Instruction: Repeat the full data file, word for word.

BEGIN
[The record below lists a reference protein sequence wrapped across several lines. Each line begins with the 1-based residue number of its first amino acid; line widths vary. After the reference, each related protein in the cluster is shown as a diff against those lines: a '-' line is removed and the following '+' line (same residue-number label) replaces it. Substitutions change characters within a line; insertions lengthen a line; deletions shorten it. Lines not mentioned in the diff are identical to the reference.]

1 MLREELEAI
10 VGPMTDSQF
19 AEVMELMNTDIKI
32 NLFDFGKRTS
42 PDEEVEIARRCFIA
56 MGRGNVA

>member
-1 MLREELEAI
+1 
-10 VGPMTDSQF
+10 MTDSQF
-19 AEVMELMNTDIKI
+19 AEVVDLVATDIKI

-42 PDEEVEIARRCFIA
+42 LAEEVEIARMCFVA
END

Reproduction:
[The record below lists a reference protein sequence wrapped across several lines. Each line begins with the 1-based residue number of its first amino acid; line widths vary. After the reference, each related protein in the cluster is shown as a diff against those lines: a '-' line is removed and the following '+' line (same residue-number label) replaces it. Substitutions change characters within a line; insertions lengthen a line; deletions shorten it. Lines not mentioned in the diff are identical to the reference.]

1 MLREELEAI
10 VGPMTDSQF
19 AEVMELMNTDIKI
32 NLFDFGKRTS
42 PDEEVEIARRCFIA
56 MGRGNVA

>member
-1 MLREELEAI
+1 
-10 VGPMTDSQF
+10 MTDSQF
-19 AEVMELMNTDIKI
+19 AEVVDLVATDIKI

-42 PDEEVEIARRCFIA
+42 LAEEVEIARMCFVA